So, I decided to recreate the fb:multi-friend-selector directly in Flash. It will allow you to input an array of uid strings and later return a FacebookUserCollection featuring the selected users. Unfortunately I haven’t created this to be a fully resizable component, it simply does what it says on the tin. Hopefully, you may find that this gets you out of a sticky situation once you realise the shortcomings of the FBML fb:multi-friend-selector.

Don't be fooled, this MultiFriendSelector is not FBML, it's Flash :)

You can download it from the milkisevil-toolbox on github. You’ll need to add the “lib/milkisevil/FacebookComponents.swc” to your project and create a new instance of the “com.milkisevil.ui.facebook.MultiFriendSelector” class.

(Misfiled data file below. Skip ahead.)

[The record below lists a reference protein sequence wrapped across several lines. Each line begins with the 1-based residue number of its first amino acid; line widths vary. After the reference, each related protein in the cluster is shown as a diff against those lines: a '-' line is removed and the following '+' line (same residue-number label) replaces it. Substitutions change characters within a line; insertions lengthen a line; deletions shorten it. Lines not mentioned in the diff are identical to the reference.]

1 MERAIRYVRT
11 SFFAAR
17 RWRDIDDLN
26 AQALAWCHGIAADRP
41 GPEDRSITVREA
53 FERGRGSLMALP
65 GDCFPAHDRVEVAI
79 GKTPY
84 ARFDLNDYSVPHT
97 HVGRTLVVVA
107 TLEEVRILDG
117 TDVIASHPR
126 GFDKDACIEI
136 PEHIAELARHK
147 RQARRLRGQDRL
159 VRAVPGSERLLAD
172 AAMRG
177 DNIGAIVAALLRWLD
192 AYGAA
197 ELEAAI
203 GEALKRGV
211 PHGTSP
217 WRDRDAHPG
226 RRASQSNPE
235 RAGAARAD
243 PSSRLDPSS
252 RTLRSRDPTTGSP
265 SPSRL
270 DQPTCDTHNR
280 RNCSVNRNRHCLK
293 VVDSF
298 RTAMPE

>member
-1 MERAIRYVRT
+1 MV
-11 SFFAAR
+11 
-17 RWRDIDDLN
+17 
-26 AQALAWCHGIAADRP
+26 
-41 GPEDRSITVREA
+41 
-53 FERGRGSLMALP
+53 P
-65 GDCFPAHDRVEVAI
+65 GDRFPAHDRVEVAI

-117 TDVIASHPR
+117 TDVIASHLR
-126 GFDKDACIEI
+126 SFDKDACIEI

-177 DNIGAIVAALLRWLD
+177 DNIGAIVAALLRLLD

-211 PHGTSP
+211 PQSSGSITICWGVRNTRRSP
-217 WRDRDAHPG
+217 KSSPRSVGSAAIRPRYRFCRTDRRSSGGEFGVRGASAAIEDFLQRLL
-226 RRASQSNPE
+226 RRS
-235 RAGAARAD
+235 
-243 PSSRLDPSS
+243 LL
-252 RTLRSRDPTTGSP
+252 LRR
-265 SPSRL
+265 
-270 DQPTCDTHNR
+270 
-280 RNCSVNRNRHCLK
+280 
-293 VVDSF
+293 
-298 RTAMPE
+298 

Here’s a rough guide to how you might want to instantiate the MultiFriendSelector:

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// Don't forget to make the following imports where appropriate
import com.milkisevil.ui.facebook.MultiFriendSelector;
import com.milkisevil.events.StatusEventEnhanced;

// And the following inside your class
private var multiFriendSelector:MultiFriendSelector;

private function showFriendSelector():void
{
    multiFriendSelector = new MultiFriendSelector( facebook, 16 );
    multiFriendSelector.title = 'Your friends';
    multiFriendSelector.subtitle = 'Irritate the hell out of your friends!';
    multiFriendSelector.addEventListener( MultiFriendSelector.STATUS_EVENT, multiFriendSelectorStatus );
    addChild( multiFriendSelector );
    multiFriendSelector.getFriends();      
}

private function hideFriendSelector():void
{
    removeChild( multiFriendSelector );
    multiFriendSelector = null;
}

private function multiFriendSelectorStatus(event:StatusEventEnhanced):void
{
    trace('exec multiFriendSelectorStatus: ' + event.code);

    switch(event.code)
    {
        case MultiFriendSelector.CLOSE:
            hideFriendSelector();
            break;